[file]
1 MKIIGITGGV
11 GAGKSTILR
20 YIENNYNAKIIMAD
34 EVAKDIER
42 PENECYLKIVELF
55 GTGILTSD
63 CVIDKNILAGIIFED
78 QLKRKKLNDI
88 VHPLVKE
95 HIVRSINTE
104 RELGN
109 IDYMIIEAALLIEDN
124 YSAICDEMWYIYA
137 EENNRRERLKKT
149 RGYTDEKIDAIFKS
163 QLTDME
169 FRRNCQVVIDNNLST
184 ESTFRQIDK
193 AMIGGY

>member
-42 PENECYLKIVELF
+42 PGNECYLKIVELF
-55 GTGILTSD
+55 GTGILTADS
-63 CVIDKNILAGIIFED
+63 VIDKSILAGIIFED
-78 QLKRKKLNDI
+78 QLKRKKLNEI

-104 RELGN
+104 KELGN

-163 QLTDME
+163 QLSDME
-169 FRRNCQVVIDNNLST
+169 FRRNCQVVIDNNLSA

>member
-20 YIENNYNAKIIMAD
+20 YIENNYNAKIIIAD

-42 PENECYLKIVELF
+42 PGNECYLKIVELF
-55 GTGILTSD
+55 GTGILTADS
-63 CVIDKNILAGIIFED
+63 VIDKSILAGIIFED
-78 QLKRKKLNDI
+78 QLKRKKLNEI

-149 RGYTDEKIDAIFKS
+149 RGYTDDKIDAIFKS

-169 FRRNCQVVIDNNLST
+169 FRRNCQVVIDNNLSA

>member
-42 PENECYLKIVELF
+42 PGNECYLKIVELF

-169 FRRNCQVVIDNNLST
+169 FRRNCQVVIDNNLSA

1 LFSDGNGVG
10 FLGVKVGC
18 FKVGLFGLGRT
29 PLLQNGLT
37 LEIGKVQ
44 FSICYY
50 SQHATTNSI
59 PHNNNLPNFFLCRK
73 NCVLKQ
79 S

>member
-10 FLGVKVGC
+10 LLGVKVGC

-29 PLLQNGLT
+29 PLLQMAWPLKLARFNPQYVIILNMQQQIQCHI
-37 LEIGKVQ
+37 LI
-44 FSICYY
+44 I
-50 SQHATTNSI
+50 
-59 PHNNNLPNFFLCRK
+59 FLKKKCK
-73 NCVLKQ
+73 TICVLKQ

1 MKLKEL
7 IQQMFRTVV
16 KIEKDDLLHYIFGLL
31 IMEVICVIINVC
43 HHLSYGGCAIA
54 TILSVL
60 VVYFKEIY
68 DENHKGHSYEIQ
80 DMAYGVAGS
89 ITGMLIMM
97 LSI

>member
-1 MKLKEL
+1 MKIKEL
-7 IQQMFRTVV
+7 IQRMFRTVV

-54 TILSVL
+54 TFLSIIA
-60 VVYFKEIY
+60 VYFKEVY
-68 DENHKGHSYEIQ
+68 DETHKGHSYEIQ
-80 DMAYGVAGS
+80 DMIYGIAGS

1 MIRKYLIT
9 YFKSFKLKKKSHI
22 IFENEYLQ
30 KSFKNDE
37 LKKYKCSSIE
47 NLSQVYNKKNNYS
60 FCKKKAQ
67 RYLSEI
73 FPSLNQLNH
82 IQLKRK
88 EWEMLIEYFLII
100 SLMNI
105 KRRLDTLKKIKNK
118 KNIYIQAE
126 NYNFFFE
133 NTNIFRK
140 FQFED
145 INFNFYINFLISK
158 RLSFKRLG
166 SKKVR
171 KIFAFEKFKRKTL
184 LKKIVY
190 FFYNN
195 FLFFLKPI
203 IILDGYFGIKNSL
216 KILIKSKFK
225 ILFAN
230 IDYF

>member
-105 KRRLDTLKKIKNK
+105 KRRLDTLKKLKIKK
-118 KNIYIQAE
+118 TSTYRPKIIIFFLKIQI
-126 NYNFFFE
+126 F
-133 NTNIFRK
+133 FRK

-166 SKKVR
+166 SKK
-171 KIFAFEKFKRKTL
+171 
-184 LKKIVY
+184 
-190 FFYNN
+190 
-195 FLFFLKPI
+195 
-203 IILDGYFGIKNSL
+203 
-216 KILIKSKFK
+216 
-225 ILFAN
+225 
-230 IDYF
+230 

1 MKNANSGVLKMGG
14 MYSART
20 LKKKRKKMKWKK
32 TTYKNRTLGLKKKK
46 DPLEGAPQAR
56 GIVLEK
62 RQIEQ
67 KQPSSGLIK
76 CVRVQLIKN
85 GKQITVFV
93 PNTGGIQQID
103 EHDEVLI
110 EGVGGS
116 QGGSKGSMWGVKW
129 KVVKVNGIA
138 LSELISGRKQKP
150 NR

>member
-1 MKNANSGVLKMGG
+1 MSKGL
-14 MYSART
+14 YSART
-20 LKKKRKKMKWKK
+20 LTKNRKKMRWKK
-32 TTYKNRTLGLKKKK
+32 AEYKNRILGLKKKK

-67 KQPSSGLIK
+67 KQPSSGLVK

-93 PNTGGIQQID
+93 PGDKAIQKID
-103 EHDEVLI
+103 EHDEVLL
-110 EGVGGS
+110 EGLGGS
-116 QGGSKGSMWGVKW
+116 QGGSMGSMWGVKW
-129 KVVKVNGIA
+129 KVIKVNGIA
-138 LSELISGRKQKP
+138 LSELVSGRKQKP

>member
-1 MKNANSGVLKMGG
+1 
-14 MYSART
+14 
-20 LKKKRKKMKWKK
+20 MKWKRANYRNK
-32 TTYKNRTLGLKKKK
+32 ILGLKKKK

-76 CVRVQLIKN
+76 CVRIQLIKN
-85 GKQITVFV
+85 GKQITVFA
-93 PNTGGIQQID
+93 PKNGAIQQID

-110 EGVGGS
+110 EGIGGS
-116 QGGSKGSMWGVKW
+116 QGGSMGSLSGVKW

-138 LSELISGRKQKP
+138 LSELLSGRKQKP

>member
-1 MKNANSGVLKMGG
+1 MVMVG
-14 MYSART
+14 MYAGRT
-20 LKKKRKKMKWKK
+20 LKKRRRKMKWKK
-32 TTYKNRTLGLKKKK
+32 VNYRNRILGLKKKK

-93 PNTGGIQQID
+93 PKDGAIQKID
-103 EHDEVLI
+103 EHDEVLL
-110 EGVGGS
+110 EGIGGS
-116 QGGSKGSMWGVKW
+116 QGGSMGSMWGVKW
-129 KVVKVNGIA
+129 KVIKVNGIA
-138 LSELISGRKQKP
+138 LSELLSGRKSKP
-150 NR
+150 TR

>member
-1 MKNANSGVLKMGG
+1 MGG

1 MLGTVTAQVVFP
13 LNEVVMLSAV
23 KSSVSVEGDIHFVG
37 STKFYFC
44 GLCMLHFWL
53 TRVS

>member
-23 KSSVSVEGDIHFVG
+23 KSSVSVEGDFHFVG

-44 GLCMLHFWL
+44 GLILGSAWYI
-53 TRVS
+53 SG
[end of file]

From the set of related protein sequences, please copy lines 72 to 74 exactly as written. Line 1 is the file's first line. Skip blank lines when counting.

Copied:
-44 FSICYY
+44 I
-50 SQHATTNSI